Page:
Autism Spectrum Disorder and Play Skills: How to Build Social and Communication Skills, Together With Self-Esteem through Play

We all play for a variety of reasons – learning, exercise, stimulation, and entertainment – and it’s very much the same for autistic children. They’re learning and exploring the world, testing out ideas and having a good time – but it’s just not always in the way that we experience play.

How autism spectrum disorder can affect play:

play therapy autism help

Image Courtesy – Autism CDC

Children with Autism Spectrum Disorder (ASD) enjoy playing, they can find some types of play difficult. It’s common for them to have very limited play – play with only a few toys or play in a repetitive way. Because ASD affects the development of social and communication skills, it can also affect the development of important skills needed for play – such as the ability to copy simple actions, explore the environment, share objects and attention with others, respond to others or to understand taking turns.


Young ASD children engage in five main types of play, which develop in stages.

Stage 1: Exploratory play

This is when children explore objects and toys, rather than playing with them – for example, feeling a teddy bear, tasting a block or touching a doll’s hands. At this stage of play, children are learning about their world through different shapes, colours, sizes and textures.

Stage 2: Cause-and-effect play

This is when children play with toys that need an action to produce the desired result – for example, pressing a button to play music, or turning a tap to let water flow. This type of play teaches children that their actions have effects and gives them a sense of control in their play.

Praising your child with ASD when he does the right action will encourage him to keep doing it. It will also encourage him to interact with other toys in a cause-and-effect way as well.

 Stage 3: Toy play (or ‘functional’ play)

This is learning how to play with and use toys in the way they were designed – for example, pushing a toy car, bringing a toy phone to the ear, or throwing a ball.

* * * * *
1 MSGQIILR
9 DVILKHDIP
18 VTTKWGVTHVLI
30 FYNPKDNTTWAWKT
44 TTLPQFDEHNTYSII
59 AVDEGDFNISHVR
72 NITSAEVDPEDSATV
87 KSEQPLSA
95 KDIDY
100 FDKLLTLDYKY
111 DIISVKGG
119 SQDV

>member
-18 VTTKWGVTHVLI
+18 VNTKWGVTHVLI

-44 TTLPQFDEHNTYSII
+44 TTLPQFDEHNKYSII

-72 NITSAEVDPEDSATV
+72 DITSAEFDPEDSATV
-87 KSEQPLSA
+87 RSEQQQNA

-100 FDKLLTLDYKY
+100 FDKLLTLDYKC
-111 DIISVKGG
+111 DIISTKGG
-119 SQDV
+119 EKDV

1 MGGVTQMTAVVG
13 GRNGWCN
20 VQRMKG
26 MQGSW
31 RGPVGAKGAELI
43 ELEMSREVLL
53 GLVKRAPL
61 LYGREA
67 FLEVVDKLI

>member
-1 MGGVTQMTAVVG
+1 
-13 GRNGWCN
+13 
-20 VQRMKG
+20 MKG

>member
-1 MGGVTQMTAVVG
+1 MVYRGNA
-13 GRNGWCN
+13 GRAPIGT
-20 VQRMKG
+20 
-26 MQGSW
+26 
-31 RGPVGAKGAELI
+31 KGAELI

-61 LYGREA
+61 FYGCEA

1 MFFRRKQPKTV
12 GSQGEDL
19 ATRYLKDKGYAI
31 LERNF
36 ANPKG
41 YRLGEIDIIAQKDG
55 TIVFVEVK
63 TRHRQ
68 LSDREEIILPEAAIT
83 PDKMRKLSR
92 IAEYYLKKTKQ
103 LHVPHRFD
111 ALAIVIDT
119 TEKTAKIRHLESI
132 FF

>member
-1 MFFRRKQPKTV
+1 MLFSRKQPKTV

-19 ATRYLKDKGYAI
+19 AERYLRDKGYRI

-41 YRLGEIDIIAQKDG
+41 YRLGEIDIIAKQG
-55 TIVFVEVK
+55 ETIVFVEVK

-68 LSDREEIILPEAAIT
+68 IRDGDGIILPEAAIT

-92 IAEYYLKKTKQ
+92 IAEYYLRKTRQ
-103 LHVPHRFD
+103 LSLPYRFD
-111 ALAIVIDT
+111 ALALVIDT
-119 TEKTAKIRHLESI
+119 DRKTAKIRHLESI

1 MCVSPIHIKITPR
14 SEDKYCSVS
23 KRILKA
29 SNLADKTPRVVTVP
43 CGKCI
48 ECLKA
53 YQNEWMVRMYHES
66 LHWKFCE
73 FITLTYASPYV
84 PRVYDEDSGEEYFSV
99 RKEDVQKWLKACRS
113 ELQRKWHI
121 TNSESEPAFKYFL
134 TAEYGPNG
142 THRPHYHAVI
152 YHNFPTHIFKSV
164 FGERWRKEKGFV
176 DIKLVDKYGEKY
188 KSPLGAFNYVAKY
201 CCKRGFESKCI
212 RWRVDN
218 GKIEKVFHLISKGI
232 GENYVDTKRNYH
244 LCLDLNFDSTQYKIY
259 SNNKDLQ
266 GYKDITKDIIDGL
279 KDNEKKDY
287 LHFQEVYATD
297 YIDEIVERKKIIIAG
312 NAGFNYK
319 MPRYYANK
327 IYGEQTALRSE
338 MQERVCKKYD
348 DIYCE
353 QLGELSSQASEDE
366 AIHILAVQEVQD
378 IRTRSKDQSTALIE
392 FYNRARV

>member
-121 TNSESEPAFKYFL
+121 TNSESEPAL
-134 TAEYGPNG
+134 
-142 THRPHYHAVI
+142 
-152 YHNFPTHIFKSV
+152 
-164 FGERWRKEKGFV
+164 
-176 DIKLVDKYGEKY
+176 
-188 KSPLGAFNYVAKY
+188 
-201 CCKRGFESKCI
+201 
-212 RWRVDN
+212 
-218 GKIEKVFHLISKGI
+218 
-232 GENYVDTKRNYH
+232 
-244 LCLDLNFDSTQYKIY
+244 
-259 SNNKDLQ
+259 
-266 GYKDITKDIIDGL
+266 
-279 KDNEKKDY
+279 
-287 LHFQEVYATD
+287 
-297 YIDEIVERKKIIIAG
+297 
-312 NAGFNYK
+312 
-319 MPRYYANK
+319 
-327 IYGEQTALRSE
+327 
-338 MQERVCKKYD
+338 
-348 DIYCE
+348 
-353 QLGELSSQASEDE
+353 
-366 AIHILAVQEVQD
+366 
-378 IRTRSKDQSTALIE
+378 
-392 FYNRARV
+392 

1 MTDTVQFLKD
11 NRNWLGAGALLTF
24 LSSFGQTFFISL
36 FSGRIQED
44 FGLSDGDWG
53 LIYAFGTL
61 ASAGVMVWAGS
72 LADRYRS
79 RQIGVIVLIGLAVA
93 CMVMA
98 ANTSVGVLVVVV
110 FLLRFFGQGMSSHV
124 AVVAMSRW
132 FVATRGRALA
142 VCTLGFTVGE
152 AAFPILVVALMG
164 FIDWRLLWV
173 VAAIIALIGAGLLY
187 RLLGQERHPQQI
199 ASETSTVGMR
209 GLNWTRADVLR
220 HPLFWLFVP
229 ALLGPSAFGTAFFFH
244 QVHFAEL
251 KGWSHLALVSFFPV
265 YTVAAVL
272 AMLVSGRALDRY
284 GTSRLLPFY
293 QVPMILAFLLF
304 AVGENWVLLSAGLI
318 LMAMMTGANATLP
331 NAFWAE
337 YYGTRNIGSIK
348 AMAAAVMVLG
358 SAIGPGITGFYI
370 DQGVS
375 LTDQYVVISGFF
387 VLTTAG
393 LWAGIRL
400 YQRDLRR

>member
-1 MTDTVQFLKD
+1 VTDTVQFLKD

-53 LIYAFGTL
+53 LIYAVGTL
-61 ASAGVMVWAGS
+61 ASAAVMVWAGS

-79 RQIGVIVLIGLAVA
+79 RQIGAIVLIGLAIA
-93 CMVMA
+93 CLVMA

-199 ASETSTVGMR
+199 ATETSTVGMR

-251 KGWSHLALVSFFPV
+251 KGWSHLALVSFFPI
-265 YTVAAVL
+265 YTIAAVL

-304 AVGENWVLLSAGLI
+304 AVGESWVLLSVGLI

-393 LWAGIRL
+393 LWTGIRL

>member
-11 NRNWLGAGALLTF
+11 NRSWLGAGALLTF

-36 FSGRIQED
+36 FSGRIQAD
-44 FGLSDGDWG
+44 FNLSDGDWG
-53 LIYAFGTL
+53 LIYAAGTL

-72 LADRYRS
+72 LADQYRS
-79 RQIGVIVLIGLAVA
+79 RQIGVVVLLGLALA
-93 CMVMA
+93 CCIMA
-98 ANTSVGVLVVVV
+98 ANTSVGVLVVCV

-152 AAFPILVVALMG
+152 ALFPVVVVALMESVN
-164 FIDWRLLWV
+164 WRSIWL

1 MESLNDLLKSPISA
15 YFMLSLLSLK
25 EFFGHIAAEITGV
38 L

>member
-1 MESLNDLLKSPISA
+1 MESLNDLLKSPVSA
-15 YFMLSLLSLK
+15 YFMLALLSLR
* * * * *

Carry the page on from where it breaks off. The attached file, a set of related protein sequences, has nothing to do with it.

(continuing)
The following steps will help if this is an area of challenge for your child with ASD.

  • Sit in front of your child so they can look at you, communicate with you, and see what you’re doing. Offer two or three toys your child enjoys. This gives your child a choice without overwhelming them.
  • Join in with what your child is doing, rather than trying to guide them to play. You can start by copying what your child is doing, then add to the activity. For example, if your child is spinning the wheels of a car, you could spin them too. Then turn the car the right way up and run it along the floor saying, ‘Brrm, brrm’.
  • Reward your child. Use positive feedback such as, Youve built a big tower. Good job!
  • Knowing when to stop or change is also important, so look out for signs of boredom or lack of interest.
  • The ability to play with toys – and to play with you – is an important stepping-stone towards the types and stages of play described below.
child autism play therapy with blocks

Image Courtesy –

Stage 4: Physical play

This is rough-and-tumble play, running around, and other physical play that provides whole-body exercise and teaches your child gross motor skills. Physical play gives all children the experience of interacting with other people and objects in their surroundings.